South Dakota state Rep. Jim Bolin, a retired teacher, introduced two bills to limit Common Core national education standards. Both failed by narrow votes in March.
Bolin sees the standards, which were adopted by South Dakota’s board of education in 2010, as “an attack on the local authority of people to run their own schools.”
Common Core sets out what K-12 students must know in each grade in math and English. Forty-five states have adopted it, and national tests will roll out in 2014.
Two Attempts Failed
Bolin’s proposals aimed to accomplish two purposes. The first, which died 8-7 in the House education committee, would have allowed private schools to opt out of the Common Core without losing their state accreditation.
“Why are private schools not exempted from this major educational measure that is controversial, expensive, and shows no signs that it will work?” asked Bolin. “Private schools should not have to follow these national standards to maintain their accreditation.”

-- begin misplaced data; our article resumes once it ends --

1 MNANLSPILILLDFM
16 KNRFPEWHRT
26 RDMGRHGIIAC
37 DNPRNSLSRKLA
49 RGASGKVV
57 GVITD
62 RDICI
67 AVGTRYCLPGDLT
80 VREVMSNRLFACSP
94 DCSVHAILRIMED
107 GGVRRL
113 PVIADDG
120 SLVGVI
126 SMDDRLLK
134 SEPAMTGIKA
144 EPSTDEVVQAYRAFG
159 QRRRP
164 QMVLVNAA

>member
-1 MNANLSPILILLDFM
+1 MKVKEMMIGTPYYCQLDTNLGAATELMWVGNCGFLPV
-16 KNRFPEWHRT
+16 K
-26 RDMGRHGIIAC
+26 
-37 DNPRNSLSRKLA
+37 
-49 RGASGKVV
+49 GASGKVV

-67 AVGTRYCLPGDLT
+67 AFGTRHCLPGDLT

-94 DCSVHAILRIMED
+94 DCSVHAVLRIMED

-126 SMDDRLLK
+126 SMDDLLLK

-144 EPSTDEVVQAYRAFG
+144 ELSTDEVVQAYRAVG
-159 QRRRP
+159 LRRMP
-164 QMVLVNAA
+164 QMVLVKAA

The second bill would have required the state board of education to receive approval from the legislature before adopting any further Common Core standards. Although this proposal passed the House 36-32, the Senate Education Committee voted it down 6-1.
Bolin says his proposals were “heavily opposed by the [state] department of education and the current administration.” That, and because the standards are already in place, is likely why Bolin’s proposals failed, said Ron Williamson, president of the Great Plains Policy Institute.
In 2010 the South Dakota Department of Education held a hearing on the standards, at which education administrators strongly supported them and only one citizen spoke against them, said Mary Stadick Smith, a department spokeswoman.
“The states are faced with a problem in that education is best determined at the local level,” Williamson said. “However, at the same time, the state and local education boards are faced with federal mandates to keep Common Core standards.”
For example, the Obama administration granted states No Child Left Behind waivers—allowing them to ignore the “adequate yearly progress” requirements—but only if they adopt “standards that are common to a significant number of states,” a definition only Common Core fits. Such involvement by the federal government has caused much of the concern over the standards.
Image by Jeremiah Murphy.